Norfolk Southern and Conrail are forging still another commercial bond by inaugurating intermodal service Nov. 1 between New England and the Southeast via Cincinnati.

The two railroads, which have been working together on capacity improvement and other intermodal ventures, said the new service represented the first intermodal service between those regions and taps into a market previously the sole province of motor carriers.Tom Finkbiner, Norfolk Southern's vice president of intermodal, said the train will carry wholesale traffic generated by intermodal marketing companies, international firms and motor carriers, with the capacity to handle double-stack containers as well as trailers.

"There is no intermodal service existing that serves this market," he said, "because until now there was no good route between Buffalo, Cleveland, Columbus and the South."

The daily service with third-morning freight availability between New England and Atlanta covers the Boston area, upstate New York through Conrail's Syracuse terminal, Cleveland, Columbus, Cincinnati, Atlanta and Jacksonville, Fla. It's aimed at tapping markets for consumer goods northbound and durable goods such as appliances southbound, Mr. Finkbiner said.

Conrail and NS also are partners in the Triple Crown Services joint venture that offers retail intermodal services in the Northeast and Southeast.

The new service is differentiated from Triple Crown by channel of sale, Triple Crown's use of RoadRailer equipment, and faster Triple Crown service on some portions of the new train's route, Mr. Finkbiner said.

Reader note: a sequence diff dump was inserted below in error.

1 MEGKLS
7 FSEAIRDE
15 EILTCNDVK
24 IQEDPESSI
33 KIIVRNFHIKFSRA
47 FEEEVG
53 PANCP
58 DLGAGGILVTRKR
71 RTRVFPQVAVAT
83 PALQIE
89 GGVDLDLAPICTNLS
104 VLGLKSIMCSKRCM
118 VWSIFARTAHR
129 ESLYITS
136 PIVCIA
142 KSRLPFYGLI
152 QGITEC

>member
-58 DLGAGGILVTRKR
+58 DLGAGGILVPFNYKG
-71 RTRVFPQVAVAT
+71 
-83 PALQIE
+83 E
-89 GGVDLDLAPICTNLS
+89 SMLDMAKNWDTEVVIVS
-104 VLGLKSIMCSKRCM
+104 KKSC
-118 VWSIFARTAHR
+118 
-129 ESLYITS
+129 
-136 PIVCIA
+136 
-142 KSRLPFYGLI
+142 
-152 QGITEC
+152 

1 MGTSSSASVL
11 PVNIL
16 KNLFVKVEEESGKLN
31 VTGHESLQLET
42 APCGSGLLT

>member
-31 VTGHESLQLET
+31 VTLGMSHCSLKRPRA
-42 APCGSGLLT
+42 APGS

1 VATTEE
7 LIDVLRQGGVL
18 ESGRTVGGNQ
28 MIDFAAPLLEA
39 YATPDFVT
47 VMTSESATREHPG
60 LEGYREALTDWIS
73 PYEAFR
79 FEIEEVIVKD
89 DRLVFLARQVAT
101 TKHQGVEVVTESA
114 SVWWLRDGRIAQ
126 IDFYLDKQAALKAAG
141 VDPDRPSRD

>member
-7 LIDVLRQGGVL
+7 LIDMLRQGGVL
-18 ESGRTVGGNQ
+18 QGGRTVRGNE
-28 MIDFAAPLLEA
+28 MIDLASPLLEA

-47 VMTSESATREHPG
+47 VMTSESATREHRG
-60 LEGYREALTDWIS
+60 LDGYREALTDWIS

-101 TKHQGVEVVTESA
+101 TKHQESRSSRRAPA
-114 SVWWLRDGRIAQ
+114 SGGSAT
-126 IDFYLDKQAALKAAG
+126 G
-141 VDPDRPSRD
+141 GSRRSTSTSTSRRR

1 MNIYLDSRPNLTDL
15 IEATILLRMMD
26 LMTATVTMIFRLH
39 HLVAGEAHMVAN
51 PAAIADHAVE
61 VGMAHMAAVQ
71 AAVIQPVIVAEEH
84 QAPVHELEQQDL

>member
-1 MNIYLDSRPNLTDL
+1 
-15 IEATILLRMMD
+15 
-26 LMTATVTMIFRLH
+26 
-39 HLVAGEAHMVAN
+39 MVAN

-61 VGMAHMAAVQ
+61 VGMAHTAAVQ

Conrail and NS also have been cooperating in recent months on rerouting and track acquisition projects to increase capacity on rail lines in Ohio and Indiana.

CSX Intermodal has service between Atlanta, Jacksonville and the Northeast, but does not have terminals in upstate New York or northern Ohio.

John Sammon, Conrail's assistant vice president of intermodal, said the new train ties together existing intermodal routes on each railroad by adding rail service over Conrail between that railroad's Columbus terminal and the NS terminal in Cincinnati.

Conrail has a New England-St. Louis service via Columbus, while NS has several daily services between Chicago and the Southeast via Cincinnati.

Intermodal service will become competitive with over-the-road moves in some shorter-haul lanes along the route by eliminating long truck drayage moves that had to be made before between Columbus and Cincinnati to link up with previously available rail services there, carrier officials said.

The train will use trailers, containers and flatcars from NS' equipment inventory.